Here’s the problem I see
I’ll be honest. I’ve seen horrible, careless, unprofessional design coming from marketers. If that’s the snooty, pretentious graphic designer in me speaking, then so be it. I don’t think it’s their fault, entirely. I mean, hey, everyone has Photoshop, or iMovie, or WordPress! Plus, they can use things like Canva (I love Canva by the way) or numerous other programs out there that “design” things for them. Then, there are a ton of stock photo sites that are super cheap where they can get inexpensive photography or movie clips!
Companies have begun to settle for horrible, careless, unprofessional design because design has become something that is readily accessible to everyone. If your 12-year-old daughter can do it, why should you pay someone? If you can get a logo created for you overseas for $50, why should you pay an actual design firm $5,000 (Not all logos cost $5k, I’m just throwing a number out there)?
Companies settle for horrible, careless, unprofessional design because they need a website, logo, and leads NOW! So, they hire a “digital marketing agency” that specializes in SEO (search engine optimization) and pay-per-click advertising because they are the one that will get them leads. This company just so happens to create super quick websites as well because, you know, they need that to do their job. And you know what? They’ll even do a logo for you because you can always change that later, right?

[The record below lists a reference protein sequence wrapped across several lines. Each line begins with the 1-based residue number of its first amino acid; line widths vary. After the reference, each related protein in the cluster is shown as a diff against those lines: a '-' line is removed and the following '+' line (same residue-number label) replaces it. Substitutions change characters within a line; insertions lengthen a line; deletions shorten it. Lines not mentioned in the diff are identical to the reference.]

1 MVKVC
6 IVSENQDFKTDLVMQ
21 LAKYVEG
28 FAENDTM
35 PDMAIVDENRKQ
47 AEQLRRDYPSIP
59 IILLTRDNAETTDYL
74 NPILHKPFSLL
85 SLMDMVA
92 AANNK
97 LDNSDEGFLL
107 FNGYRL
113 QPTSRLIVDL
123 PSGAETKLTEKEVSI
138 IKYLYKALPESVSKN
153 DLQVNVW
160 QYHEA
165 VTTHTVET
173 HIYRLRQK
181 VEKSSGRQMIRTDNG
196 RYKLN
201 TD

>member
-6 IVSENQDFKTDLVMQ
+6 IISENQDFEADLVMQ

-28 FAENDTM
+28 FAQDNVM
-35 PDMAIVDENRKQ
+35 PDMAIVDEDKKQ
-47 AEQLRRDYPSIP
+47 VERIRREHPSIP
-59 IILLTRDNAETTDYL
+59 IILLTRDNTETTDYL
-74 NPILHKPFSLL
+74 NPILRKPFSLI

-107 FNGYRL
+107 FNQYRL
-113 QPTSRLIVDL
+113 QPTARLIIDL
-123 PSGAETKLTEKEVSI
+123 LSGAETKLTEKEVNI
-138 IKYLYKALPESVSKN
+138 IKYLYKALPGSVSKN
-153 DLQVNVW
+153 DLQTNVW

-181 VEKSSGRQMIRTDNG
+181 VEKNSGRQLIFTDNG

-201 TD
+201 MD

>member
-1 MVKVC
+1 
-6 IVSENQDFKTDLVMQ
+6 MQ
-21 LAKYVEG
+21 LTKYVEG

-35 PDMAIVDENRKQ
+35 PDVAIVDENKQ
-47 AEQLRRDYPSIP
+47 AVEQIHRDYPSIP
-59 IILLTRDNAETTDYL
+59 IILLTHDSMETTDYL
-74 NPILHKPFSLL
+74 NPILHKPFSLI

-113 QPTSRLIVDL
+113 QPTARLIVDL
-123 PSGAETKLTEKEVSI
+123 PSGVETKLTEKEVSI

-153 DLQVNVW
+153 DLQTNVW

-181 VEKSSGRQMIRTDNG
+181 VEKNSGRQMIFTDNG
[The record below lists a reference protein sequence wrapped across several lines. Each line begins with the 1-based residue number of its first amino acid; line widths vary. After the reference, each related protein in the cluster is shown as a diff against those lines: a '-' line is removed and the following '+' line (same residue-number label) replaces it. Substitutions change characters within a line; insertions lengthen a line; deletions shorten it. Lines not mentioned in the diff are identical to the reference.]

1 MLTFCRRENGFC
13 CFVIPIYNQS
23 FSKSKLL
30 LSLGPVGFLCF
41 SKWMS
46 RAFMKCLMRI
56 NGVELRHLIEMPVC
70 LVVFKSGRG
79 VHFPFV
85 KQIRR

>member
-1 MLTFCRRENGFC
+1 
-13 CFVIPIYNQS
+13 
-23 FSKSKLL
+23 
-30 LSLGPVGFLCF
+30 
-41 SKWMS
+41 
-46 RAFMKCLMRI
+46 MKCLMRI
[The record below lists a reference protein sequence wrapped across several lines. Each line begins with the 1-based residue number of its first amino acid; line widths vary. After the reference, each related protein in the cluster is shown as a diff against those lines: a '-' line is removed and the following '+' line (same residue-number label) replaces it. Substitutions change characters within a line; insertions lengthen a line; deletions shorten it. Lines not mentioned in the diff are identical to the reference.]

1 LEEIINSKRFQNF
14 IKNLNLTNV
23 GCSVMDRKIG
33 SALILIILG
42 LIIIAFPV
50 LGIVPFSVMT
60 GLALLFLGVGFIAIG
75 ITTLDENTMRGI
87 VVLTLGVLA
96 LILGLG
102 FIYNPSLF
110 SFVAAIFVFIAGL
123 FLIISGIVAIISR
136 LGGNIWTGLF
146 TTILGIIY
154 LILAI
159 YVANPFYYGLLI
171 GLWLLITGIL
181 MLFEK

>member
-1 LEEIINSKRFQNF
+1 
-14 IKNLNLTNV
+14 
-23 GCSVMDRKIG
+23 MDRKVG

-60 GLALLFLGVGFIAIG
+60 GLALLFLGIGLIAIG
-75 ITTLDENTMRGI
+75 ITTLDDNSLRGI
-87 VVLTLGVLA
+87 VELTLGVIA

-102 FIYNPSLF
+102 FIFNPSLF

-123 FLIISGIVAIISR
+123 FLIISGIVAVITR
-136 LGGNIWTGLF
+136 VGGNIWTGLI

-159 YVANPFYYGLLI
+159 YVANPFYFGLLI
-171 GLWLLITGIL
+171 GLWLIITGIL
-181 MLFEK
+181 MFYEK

They are doing all of this at the expense of your brand. Their (the digital marketing agency’s) first concern is getting you the leads they said they would get you. At any cost! Hurry! Grab a quick stock photo that has been used a million times of someone shaking hands, and put some text on it that uses the word “innovative”, and just launch the thing!
Actual design, strategic design, thoughtful design takes a little time. It takes planning. In the day and age of fast ideas, fast products, fast posts, fast shipping, etc. who has time for strategic, thoughtful design?
Answer: Strategic, thoughtful companies.
Being “strategic” and “thoughtful” doesn’t mean it has to take a year and cost $100,000. Being “strategic” and “thoughtful” means being intentional. It means caring. It means committing to something for the long term. That whole weekend fling idea is for college, not your company.
I feel that I’m the bridge. I’m a trained designer. I’ve worked as a graphic designer for almost two decades. I get it. But, for the past 10 years, I’ve also worked as a marketer.
I’ve come to understand my strengths. I get both worlds. I can be that bridge that creates beautiful, thoughtful, strategic design work that still drives leads and gets results.
Don’t settle for less than what you deserve. Don’t compromise great design for leads and sales. At the same time, don’t compromise leads and sales for great design.
You deserve to have both.